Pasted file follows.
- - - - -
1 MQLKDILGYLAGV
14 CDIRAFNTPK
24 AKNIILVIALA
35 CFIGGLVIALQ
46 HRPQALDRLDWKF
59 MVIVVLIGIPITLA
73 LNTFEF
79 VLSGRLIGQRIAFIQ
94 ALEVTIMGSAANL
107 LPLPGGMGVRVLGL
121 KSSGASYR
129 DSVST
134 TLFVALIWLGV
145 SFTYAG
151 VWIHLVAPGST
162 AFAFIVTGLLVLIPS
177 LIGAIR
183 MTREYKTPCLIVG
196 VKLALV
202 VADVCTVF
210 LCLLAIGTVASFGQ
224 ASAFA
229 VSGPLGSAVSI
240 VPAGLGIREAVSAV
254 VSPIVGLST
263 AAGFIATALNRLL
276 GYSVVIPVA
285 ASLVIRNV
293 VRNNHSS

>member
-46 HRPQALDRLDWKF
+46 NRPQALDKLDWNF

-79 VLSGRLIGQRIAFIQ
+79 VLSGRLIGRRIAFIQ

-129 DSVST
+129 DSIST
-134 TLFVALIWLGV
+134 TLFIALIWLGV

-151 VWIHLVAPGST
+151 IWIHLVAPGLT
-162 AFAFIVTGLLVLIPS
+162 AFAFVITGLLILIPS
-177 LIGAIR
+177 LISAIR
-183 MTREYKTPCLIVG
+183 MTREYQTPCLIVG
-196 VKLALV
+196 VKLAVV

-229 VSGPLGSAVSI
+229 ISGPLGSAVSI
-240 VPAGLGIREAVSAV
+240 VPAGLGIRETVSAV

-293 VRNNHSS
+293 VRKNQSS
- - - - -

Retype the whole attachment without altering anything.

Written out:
1 MQLKDILGYLAGV
14 CDIRAFNTPK
24 AKNIILVIALA
35 CFIGGLVIALQ
46 HRPQALDRLDWKF
59 MVIVVLIGIPITLA
73 LNTFEF
79 VLSGRLIGQRIAFIQ
94 ALEVTIMGSAANL
107 LPLPGGMGVRVLGL
121 KSSGASYR
129 DSVST
134 TLFVALIWLGV
145 SFTYAG
151 VWIHLVAPGST
162 AFAFIVTGLLVLIPS
177 LIGAIR
183 MTREYKTPCLIVG
196 VKLALV
202 VADVCTVF
210 LCLLAIGTVASFGQ
224 ASAFA
229 VSGPLGSAVSI
240 VPAGLGIREAVSAV
254 VSPIVGLST
263 AAGFIATALNRLL
276 GYSVVIPVA
285 ASLVIRNV
293 VRNNHSS

>member
-46 HRPQALDRLDWKF
+46 NRPQALDKLDWNF

-79 VLSGRLIGQRIAFIQ
+79 VLSGRLIGRRIAFIQ

-129 DSVST
+129 DSIST
-134 TLFVALIWLGV
+134 TLFIALIWLGV

-151 VWIHLVAPGST
+151 IWIHLVAPGLT
-162 AFAFIVTGLLVLIPS
+162 AFAFVITGLLILIPS
-177 LIGAIR
+177 LISAIR
-183 MTREYKTPCLIVG
+183 MTREYQTPCLIVG
-196 VKLALV
+196 VKLAVV

-229 VSGPLGSAVSI
+229 ISGPLGSAVSI
-240 VPAGLGIREAVSAV
+240 VPAGLGIRETVSAV

-293 VRNNHSS
+293 VRKNQSS